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Roy Choi's Loco'L Needs at Least $2 Million in Initial Investment

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SF's Daniel Patterson and Roy Choi are starting with two outlets plus commissaries.

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Roy Choi AMA
Roy Choi AMA
Instagram

Roy Choi hit Reddit again with another Ask Me Anything, this time on the Food subreddit, mostly answering questions about his latest project with Daniel Patterson: Loco'L. Currently in the process of raising $150,000 via Indiegogo, Roy Choi replied today that they'll need upwards of $2 million dollars in initial investment to launch their sustainable, healthy fast food concept.

Here's Choi on their initial capital investment needs:

we are looking at the first stores with commissary to build out at around a million then as we scale hopefully we can get the outlet stores to get to less than 500K build out. we wanna pay above minnimum [sic] wage and provide resources and workshops. so every angle counts for us to keep costs low but never lose our moral compass [Reddit]

At the moment, Loco'L has two stores (with attached commissaries) in the works: one in Watts here in South LA and another in San Francisco's Tenderloin District. Both are situated in historically underserved and economically challenged neighborhoods.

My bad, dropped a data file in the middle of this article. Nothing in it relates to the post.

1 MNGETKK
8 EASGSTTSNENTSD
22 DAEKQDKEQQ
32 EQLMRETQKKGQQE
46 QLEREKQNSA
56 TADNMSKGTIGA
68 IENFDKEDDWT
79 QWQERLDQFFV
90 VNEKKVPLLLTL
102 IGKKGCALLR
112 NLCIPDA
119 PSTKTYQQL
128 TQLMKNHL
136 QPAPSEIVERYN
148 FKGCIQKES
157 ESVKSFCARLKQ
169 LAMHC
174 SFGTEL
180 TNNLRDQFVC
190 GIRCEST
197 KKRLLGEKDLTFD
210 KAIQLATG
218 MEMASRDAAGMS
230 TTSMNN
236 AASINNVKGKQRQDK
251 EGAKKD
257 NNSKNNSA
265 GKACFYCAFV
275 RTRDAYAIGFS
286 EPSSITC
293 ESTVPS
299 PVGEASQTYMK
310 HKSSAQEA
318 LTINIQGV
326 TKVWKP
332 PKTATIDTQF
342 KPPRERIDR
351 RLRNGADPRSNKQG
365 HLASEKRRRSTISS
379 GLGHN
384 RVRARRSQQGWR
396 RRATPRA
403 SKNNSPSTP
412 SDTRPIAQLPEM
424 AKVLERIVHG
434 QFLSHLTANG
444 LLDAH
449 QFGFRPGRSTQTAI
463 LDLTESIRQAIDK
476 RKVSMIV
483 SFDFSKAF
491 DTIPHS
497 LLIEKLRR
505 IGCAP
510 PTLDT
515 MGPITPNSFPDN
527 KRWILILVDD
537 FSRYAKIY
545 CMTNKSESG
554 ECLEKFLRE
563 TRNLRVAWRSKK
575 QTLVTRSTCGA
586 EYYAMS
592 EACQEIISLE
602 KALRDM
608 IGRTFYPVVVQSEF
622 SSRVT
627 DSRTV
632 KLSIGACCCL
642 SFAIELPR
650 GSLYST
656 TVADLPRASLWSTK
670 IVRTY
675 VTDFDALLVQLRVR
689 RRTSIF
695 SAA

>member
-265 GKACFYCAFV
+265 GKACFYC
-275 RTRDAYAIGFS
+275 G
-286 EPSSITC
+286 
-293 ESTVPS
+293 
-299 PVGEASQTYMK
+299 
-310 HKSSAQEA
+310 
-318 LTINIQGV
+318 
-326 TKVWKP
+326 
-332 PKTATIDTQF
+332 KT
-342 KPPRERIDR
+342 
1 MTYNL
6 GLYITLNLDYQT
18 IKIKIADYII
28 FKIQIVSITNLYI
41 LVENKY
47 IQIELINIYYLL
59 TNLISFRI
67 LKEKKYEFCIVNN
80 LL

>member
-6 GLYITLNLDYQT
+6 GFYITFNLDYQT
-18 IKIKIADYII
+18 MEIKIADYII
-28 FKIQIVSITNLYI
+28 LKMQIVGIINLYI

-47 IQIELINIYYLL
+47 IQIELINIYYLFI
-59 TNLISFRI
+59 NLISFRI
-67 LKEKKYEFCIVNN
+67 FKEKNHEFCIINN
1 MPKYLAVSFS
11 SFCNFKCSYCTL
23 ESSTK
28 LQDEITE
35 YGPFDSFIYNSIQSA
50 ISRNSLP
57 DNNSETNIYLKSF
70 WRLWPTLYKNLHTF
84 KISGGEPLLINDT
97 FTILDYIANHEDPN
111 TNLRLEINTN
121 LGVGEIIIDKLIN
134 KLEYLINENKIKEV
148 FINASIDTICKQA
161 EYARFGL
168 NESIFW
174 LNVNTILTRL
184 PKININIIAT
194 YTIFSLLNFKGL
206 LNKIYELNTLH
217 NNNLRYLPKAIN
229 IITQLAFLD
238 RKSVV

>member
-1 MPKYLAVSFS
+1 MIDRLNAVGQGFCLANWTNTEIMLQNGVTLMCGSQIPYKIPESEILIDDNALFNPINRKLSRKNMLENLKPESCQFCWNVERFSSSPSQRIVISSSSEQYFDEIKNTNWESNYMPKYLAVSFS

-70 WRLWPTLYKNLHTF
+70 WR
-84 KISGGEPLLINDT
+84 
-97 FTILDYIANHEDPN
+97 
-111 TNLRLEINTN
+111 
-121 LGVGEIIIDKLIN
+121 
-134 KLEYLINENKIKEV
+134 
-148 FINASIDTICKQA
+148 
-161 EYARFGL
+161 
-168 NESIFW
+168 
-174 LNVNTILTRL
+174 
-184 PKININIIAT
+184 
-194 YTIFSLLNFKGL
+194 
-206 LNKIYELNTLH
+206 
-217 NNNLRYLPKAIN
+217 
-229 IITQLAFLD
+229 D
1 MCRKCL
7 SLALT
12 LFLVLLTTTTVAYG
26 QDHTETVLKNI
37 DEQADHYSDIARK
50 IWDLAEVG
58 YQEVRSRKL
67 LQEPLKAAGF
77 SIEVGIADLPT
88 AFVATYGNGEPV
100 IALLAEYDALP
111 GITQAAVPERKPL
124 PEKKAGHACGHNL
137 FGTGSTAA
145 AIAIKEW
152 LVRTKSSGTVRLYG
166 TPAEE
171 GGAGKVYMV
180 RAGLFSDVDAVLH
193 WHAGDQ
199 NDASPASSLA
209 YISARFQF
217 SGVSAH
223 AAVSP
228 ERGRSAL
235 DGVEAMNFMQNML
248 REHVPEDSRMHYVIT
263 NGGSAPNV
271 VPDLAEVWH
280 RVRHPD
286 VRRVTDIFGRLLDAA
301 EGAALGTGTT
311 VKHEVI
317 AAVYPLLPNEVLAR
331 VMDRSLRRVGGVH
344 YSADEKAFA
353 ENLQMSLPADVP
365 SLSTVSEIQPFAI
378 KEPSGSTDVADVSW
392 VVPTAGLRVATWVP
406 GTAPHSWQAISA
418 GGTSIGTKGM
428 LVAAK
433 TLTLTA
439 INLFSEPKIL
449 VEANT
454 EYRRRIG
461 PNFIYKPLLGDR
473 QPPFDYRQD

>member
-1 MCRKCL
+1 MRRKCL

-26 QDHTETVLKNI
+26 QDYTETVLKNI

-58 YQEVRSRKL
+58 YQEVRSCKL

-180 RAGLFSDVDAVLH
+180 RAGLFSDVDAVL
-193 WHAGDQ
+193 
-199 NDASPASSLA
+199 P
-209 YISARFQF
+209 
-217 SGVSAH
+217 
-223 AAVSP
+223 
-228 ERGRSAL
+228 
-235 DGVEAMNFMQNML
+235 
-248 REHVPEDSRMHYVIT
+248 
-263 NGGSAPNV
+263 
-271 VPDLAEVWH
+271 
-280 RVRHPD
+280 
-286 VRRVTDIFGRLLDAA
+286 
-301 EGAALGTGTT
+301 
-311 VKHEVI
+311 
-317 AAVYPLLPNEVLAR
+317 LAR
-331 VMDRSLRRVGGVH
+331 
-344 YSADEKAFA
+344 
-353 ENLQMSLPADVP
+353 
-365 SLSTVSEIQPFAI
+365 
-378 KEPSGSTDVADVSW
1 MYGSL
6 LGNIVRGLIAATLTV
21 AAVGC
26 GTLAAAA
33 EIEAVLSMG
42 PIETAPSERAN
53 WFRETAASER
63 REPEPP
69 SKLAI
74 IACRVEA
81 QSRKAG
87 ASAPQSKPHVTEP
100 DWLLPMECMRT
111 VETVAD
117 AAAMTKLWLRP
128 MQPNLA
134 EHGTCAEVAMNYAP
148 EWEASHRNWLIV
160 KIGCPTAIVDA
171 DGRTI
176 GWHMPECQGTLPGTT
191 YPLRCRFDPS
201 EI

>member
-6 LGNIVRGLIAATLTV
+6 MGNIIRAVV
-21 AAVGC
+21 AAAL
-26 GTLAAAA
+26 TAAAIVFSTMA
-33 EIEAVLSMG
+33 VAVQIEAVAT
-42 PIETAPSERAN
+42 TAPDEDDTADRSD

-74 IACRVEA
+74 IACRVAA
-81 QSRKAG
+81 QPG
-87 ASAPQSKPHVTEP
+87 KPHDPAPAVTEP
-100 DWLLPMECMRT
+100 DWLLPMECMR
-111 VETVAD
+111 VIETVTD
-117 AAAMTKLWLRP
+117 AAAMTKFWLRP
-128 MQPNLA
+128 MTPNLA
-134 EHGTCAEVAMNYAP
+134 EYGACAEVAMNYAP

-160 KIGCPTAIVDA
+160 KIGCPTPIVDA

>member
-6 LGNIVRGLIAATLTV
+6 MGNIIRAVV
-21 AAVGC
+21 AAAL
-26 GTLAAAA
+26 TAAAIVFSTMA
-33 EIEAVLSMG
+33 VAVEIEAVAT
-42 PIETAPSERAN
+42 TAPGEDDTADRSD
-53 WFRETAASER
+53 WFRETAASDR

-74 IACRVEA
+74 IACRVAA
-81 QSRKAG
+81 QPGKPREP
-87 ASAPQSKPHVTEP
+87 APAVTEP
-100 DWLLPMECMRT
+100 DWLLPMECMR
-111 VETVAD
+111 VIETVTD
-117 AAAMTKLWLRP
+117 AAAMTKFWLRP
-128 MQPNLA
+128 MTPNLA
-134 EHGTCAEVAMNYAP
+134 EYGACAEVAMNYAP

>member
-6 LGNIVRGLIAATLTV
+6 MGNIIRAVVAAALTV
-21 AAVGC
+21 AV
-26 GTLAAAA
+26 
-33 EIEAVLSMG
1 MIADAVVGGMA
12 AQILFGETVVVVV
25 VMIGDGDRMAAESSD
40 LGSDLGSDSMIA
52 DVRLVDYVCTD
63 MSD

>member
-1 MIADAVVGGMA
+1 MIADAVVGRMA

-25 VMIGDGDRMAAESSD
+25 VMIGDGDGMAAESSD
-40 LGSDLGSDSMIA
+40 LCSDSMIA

Choi and Patterson revealed that while those two stores would require $2 million dollars in initial investment, additional outlets would run up to $500,000, though the chef duo would try to keep costs under that amount. It's still much lower than opening a McDonald's franchise, which requires somewhere between $1 to $2.3 million to start up.

In addition, Loco'L promised to pay above minimum wage, in addition to "resources and workshops," though the exact meaning of the latter hasn't been spelled out.

There's been plenty of criticism thrown at both Choi and Patterson, who are attempting to raise crowd-sourced funds despite owning multiple restaurants apiece. Still, even two chefs with moderate amounts of cash would find it difficult to pull together $2 million or more. And according to Quora yesterday, Choi said that trying to find investors who won't want to infringe on decision-making is quite difficult.

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